Phony spider webs have long been a Halloween staple -- the cheapest, easiest way to make your home appear more "in season." As you can tell from the above photo, I've never quite mastered the art. I know it's possible to make these webs look like the real deal, but for whatever reason, my magic touch only lends them a guise of "loose cotton all over the wall." Or wait, are these things made from polyester? I threw away the package before learning the truth, but my salvation is knowing that nobody reading gives a crap about what the webs are made of.

I'm going to start this over.

Phony spider webs have long been a Halloween staple, arriving in the States during the 1830s as "extra pillow stuffing packets," imported from Britain. With our ancestry tormented by pillows with poorly defined seams, the packets provided extra stuffing for the poor souls who just couldn't get rest with those terribly made pillows. Eventually, of course, companies began crafting pillows of a better quality, eliminating the need for Britain's stuffing packets. Our superiors feared repercussions if a long standing trade agreement was to be ended, and decided to just keep on going with it, never telling Britain that our pillows were perfectly fine without them. For years, these packets were simply handed out and ultimately thrown away, because in a country filled with so many perfect pillows, who needed extra stuffing? Finally, a young inventor named "Dreanaviorashun Dreanaviorashun" compensated for his stupid matching first and last names with a solution to the problem: come Halloween, everyone would stretch out the pillow stuffing, affix it to trees and walls, and celebrate the holiday with the proper motif. Everything I've just said is bullshit, but I still like it better than the original paragraph.

So yeah, the point is, phony spider webs are terrific and nobody should be without a pack come this October. Whether you use 'em to dress up the patio or spots other than the patio, these webs are one of the oldest and truest ways to make Halloween actually feel like Halloween. Plus, they're a great costume for anyone in a fix...

Please, like you've never done this before.

Two seconds in, and I'm already showing signs of looking like someone else. I could either be an old president or an English judge. Neither costume was what I was really aiming for, so my fast descent into the pitiful world of idiots covered in fake webs raced on. As a side note, I found the webs at least partly skin-irritant. Still, if you're willing to deal with a few unsightly blotches, this junk is four hundreds times easier to remove than any variety of Halloween "face paint" or another otherwise gloppy get-up.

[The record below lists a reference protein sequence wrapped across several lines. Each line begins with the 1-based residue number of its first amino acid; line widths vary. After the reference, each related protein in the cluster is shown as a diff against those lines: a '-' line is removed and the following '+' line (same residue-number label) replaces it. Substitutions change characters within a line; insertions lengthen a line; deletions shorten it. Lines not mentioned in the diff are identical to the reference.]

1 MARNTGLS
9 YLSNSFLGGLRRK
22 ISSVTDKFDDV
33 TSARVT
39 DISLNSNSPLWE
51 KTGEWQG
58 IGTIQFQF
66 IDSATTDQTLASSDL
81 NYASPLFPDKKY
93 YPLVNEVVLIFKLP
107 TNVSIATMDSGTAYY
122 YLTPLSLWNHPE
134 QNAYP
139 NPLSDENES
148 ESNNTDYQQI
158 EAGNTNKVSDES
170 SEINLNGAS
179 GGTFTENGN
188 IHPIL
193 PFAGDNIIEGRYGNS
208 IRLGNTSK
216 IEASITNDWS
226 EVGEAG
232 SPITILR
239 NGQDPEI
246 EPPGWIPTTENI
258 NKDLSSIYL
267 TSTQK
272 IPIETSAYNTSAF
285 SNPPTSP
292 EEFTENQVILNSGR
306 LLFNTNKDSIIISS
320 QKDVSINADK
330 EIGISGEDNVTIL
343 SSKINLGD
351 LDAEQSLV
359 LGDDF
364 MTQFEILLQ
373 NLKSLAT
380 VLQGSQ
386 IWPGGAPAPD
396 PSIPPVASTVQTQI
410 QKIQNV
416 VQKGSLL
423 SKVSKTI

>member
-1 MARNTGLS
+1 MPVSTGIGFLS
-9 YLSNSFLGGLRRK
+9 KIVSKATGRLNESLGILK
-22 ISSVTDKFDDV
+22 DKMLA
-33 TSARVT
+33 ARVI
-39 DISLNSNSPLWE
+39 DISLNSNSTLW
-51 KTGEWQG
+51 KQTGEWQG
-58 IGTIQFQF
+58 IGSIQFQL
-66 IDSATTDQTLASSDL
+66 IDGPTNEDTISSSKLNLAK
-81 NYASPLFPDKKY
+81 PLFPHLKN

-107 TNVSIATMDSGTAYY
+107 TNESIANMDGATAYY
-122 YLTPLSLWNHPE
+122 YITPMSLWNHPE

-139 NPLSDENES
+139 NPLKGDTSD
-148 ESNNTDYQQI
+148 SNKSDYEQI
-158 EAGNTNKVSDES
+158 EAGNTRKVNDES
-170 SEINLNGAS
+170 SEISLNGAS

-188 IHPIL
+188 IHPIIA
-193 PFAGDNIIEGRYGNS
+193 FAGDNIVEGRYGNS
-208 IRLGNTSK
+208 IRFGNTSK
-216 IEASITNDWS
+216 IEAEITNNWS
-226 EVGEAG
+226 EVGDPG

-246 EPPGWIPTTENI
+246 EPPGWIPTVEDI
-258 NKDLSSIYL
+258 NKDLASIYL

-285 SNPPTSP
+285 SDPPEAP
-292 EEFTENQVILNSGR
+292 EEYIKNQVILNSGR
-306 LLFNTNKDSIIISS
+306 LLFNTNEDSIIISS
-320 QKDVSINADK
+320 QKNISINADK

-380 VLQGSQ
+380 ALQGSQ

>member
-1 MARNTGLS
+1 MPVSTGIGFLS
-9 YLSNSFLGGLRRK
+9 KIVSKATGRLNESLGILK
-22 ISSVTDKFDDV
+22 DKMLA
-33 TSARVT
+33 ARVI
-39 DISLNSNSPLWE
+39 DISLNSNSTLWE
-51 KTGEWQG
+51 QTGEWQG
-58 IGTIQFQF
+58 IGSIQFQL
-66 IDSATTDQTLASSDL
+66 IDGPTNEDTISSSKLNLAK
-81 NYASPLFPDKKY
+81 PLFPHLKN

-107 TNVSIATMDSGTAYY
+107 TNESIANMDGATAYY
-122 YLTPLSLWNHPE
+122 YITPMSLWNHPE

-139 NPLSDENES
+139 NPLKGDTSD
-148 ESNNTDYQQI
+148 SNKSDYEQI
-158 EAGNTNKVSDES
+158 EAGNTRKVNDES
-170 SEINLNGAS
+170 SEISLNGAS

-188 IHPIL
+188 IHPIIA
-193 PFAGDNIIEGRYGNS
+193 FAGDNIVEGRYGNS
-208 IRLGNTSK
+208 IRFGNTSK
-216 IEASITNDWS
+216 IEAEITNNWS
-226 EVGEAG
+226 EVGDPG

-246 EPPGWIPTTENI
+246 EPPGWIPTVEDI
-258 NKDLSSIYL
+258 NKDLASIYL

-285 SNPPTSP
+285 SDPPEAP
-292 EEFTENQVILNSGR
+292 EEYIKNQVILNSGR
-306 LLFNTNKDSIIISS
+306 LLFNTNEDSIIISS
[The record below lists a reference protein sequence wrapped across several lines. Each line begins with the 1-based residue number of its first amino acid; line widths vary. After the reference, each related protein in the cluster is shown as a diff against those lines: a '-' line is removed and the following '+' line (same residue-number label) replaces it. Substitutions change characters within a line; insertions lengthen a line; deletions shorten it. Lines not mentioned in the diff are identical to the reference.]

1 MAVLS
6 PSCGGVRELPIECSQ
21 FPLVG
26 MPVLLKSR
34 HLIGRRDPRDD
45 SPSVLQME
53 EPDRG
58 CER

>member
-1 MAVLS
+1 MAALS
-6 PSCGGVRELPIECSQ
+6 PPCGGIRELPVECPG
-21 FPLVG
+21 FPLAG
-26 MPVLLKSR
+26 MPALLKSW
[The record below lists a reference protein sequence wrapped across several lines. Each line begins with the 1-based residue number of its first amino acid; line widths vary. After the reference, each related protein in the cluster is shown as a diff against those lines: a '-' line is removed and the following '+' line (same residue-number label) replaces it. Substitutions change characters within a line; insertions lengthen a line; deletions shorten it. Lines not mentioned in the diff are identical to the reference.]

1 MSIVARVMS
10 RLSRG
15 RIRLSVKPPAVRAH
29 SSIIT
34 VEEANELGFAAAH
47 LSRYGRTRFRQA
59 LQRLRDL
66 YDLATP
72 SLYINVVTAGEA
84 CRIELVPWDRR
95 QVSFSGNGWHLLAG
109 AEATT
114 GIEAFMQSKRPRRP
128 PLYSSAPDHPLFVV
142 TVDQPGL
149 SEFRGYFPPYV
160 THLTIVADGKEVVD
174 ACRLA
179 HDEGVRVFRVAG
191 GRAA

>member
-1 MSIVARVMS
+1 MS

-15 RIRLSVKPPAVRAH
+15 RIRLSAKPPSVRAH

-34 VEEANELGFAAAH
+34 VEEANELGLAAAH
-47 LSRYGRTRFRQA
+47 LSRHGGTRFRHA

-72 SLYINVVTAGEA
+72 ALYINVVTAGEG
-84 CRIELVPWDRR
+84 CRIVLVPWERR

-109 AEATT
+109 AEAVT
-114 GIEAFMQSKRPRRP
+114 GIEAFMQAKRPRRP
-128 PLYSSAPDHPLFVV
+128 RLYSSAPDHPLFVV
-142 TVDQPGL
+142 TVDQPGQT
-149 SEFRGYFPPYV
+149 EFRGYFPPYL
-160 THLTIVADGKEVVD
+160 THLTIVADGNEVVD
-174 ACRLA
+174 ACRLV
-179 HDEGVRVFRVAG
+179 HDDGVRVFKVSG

In truth, I only wanted to look like a corpse left alone for so long that spiders had taken up residency. Yeah, it's been done before, but the only costumes that haven't are the totally undesirable ones -- I dunno, outfits based on Tim Robbins' character from "Antitrust," things like that. Besides, sometimes it's nice to wear a costume outside that others will assuredly share. Like, if I'm walking down the street in my web/corpse outfit, and I run into someone else in their web/corpse outfit, the two of us have this incredible ice breaker. We're two peas in a pod, slapping five, each insisting that the other was "da man."

Phony spider web kits differ, and mine was one of the more involved. It came prepackaged with an assortment of rubber spiders, some of which much too large and heavy to actually hang from the webs. To compensate, those spiders had the ability to glow under blacklight. Wish I had a blacklight, Great Pumpkin. The other, smaller spiders were just like the infamous spider-rings we've all worn and chewed on, only replacing the finger loop with a little clip to hang from the webs. With that, here's the finished product. Me. A spider and web infested corpse.

I haven't felt this freaky since that weird dream I had about being on the set with Star Jones for her Payless Shoes commercials. When I woke up, my pillow was black.

That's right, folks. Two bucks will grant you access to any costume-mandatory parties you've been invited to. The webs are criminally hard to remove -- you'll get off a huge lump of it with no problems at all, but then there's these rebellious strands that stay on your face for weeks, mocking you at every turn. I've learned to accept this downside as a minor inconvenience outweighed by such an inexpensive, shitty-but-passable costume. You may disagree, but hey, you can always hang the stuff up on the patio instead, like you're supposed to. It's money well spent from all angles. Even 180 angles, and those are always a tough sell.